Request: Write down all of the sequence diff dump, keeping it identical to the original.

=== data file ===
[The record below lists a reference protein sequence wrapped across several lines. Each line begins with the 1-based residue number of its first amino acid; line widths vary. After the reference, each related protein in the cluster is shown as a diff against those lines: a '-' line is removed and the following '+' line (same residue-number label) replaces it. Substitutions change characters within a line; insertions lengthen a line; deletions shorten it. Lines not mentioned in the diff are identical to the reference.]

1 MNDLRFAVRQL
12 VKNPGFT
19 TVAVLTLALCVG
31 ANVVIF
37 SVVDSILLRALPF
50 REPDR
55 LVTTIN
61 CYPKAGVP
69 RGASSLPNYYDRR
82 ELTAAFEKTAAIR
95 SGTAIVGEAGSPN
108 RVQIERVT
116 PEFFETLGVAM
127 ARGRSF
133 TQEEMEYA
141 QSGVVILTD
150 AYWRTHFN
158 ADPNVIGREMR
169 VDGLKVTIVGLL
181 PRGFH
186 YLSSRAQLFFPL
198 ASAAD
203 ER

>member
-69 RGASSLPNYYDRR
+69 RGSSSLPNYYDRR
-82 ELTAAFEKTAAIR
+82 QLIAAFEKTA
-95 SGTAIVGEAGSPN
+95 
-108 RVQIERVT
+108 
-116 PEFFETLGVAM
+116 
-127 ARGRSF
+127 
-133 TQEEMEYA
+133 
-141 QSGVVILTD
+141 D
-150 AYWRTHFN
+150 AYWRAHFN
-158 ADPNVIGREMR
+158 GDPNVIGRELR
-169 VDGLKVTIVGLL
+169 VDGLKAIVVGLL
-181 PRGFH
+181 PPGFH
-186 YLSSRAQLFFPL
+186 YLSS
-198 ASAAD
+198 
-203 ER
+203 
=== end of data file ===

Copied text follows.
[The record below lists a reference protein sequence wrapped across several lines. Each line begins with the 1-based residue number of its first amino acid; line widths vary. After the reference, each related protein in the cluster is shown as a diff against those lines: a '-' line is removed and the following '+' line (same residue-number label) replaces it. Substitutions change characters within a line; insertions lengthen a line; deletions shorten it. Lines not mentioned in the diff are identical to the reference.]

1 MNDLRFAVRQL
12 VKNPGFT
19 TVAVLTLALCVG
31 ANVVIF
37 SVVDSILLRALPF
50 REPDR
55 LVTTIN
61 CYPKAGVP
69 RGASSLPNYYDRR
82 ELTAAFEKTAAIR
95 SGTAIVGEAGSPN
108 RVQIERVT
116 PEFFETLGVAM
127 ARGRSF
133 TQEEMEYA
141 QSGVVILTD
150 AYWRTHFN
158 ADPNVIGREMR
169 VDGLKVTIVGLL
181 PRGFH
186 YLSSRAQLFFPL
198 ASAAD
203 ER

>member
-69 RGASSLPNYYDRR
+69 RGSSSLPNYYDRR
-82 ELTAAFEKTAAIR
+82 QLIAAFEKTA
-95 SGTAIVGEAGSPN
+95 
-108 RVQIERVT
+108 
-116 PEFFETLGVAM
+116 
-127 ARGRSF
+127 
-133 TQEEMEYA
+133 
-141 QSGVVILTD
+141 D
-150 AYWRTHFN
+150 AYWRAHFN
-158 ADPNVIGREMR
+158 GDPNVIGRELR
-169 VDGLKVTIVGLL
+169 VDGLKAIVVGLL
-181 PRGFH
+181 PPGFH
-186 YLSSRAQLFFPL
+186 YLSS
-198 ASAAD
+198 
-203 ER
+203 